First and foremost – GET YOUR SHIT TOGETHER!!!


As you can see, I have my printed pattern (obviously THIS is super important!), my 2 fabrics (prewashed), my tape, the directions to my pattern printed out (I’m old school and need it printed out – I lose my place if it is on the computer), and most importantly – my entertainment!!! For this project, I knew I was going to be working in two locations, my house and my mom’s house, so I chose a more portable activity than my usual binged television shows. I chose my absolute favorite podcast – Small Town Murder. Now, my boys, Jimmie and James, know how to keep me laughing and tell a murder story. If you have an irreverent, inappropriate sense of humor like me, I recommend checking it out. If you don’t, I never told you about it. Like my boys say (I lay claim like I know them personally…) if you don’t think true crime and comedy go together, it was nice knowing you.

Ok…the important stuff outta the way – This week I listened to “I Think I’ll Read It Again” about a murder in Alabama. Alabama murder in a trailer park and tricot sewing! Almost as amazing a swimsuit sewing and the Wire!! Now, a Small Town Murder episode lasts like an hour 45. I got everything but topstitching done before the episode was over. (I measure sewing time in episodes, so what?)

This was SUCH a quick sew. And a PERFECT pattern to mix fabrics with. The first thing to do when using two stretch fabrics, is make sure your highest level of stretch is going the same direction. This makes for a less wonky seam. That is TOTALLY a technical term.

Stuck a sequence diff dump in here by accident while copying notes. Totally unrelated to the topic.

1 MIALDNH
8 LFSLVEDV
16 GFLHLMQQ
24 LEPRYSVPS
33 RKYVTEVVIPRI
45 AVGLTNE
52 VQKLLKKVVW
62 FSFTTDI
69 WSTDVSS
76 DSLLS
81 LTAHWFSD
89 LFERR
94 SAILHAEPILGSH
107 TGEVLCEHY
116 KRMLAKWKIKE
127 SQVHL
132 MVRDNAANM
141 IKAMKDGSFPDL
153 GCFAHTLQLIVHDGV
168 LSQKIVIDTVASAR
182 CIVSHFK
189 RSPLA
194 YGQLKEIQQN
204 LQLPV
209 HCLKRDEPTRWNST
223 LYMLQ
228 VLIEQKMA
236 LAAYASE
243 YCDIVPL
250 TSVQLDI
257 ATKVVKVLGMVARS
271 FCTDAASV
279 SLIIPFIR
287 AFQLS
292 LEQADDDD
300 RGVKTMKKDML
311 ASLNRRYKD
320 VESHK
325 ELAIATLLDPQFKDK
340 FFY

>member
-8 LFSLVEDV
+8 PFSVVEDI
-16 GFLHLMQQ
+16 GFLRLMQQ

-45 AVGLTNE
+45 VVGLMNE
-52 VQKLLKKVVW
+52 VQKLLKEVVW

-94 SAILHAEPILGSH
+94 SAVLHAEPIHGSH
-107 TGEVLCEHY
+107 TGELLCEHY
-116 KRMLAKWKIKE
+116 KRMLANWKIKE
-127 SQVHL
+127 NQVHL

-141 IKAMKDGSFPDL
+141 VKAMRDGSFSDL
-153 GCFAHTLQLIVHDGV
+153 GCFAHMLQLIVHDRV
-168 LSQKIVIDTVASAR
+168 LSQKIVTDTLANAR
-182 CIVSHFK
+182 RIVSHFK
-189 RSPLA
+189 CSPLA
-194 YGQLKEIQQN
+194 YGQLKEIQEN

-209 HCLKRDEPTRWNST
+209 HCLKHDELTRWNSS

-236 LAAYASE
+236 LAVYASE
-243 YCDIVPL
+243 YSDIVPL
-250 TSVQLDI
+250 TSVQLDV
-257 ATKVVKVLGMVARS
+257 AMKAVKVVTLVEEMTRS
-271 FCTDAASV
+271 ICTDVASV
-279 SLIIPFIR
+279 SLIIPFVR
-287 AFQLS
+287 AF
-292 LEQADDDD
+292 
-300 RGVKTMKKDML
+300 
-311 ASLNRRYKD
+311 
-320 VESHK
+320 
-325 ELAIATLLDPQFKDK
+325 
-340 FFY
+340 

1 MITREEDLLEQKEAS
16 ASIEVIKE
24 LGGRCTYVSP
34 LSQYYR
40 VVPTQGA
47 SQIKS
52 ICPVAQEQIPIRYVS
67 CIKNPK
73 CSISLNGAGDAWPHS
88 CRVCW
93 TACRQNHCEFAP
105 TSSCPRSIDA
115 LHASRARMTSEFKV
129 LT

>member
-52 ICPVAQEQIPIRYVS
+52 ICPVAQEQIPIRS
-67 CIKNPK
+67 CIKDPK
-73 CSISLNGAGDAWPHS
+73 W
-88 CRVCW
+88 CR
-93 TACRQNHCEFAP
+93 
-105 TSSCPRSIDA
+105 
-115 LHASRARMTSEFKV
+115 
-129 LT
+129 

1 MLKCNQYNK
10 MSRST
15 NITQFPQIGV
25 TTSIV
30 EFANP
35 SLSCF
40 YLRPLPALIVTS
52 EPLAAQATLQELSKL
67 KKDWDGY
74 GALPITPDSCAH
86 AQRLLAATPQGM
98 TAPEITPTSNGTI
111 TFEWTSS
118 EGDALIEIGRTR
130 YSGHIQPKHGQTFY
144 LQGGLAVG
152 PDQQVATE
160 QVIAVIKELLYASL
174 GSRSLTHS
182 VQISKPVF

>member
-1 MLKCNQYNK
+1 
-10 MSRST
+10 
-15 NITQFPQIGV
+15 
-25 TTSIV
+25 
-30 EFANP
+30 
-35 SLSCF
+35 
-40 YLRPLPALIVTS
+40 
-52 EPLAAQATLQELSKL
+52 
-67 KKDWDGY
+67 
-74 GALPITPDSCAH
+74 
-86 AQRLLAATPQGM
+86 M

If you are sewing a stretch fabric with a woven fabric, you can sew with or against the stretch. What I usually do is sew with the stretch with the grain and against the stretch against the grain. The grain “slides” more in my experience. Other seamstresses my do the opposite! If your woven is on the bias, that’s a whole other ball of wax and you may want to play with some scrap and see what moves best. If you’re using prints…..godspeed.

The top dial is my stitch width. That means how wide the needle zigs out. The stitch length is the top knob. That means how tall that “Z” shape is.

The second thing to do when using two types of fabric is to choose your stitch. As I am using a stretch fabrics, I need a stretch friendly stitch. My machine does nothave a stretch stitch. I use a zig zag stitch. These are the settings I place my machine at. I use these specific settings because I have used them before and these work best for me.